Thick-skinned tectonics in the Oriente foreland basin of Ecuador

P. Baby, M. Rivadeneira, R. Barragàn, F. Christophoul

Producción científica: Contribución a una revistaArtículorevisión exhaustiva

59 Citas (Scopus)


The Oriente Basin is part of the retro-arc foreland basin system that developed in the zone of transition between the Central Andes and the Northern Andes since Late Cretaceous times. It is deformed by thick-skinned tectonics related to the inversion of pre-Cretaceous extensional fault systems, which have broken the basin into three tectonic domains during three mean periods of inversion (Late Cretaceous-Palaeocene, Early Eocene and Miocene). The northern part of the present-day Sub-Andean wedge-top corresponded, during the Late Cretaceous, to the forebulge depozone. The NNE-SSW Sacha-Shushufindi Corridor (SSC) extends from the northern region of the Oriente foredeep to the Sub-Andean CutucùCordillera. It results from inversion of the Late Triassic-Early Jurassic rifting. The eastern Capiron-Tiputini Inverted System (CTIS) results from the inversion of the normal faults of the Late Jurassic back-arc basin. The Ishpingo- Tambococha-Tiputini (ITT) trend is located in the present-day forebulge depozone of the basin. This position presents favourable conditions for oil biodegradation. Source rocks throughout the Oriente Basin are immature or poorly mature. A large part of oil accumulations must be explained by long-distance migration from the west, before the Eocene uplift of the Cordillera Real, or from the south.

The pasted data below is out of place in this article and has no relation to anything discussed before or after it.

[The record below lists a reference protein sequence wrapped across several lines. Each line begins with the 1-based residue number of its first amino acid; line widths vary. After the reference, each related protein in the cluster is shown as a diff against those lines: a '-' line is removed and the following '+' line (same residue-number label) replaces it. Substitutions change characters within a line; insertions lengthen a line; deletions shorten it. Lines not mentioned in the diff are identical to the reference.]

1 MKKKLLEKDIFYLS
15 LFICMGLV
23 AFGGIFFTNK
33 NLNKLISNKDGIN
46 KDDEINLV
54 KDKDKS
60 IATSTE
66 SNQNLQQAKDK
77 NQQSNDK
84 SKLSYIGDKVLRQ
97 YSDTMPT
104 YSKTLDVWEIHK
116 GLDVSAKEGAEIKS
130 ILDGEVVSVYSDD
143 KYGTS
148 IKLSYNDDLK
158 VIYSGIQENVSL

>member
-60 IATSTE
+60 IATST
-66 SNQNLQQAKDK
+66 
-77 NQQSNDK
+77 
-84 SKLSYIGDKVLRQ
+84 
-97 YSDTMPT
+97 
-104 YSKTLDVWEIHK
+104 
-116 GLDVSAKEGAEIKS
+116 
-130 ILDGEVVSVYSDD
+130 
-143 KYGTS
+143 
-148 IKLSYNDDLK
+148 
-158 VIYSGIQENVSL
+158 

Idioma originalInglés
Páginas (desde-hasta)59-76
Número de páginas18
PublicaciónGeological Society Special Publication
EstadoPublicada - 2013
Publicado de forma externa


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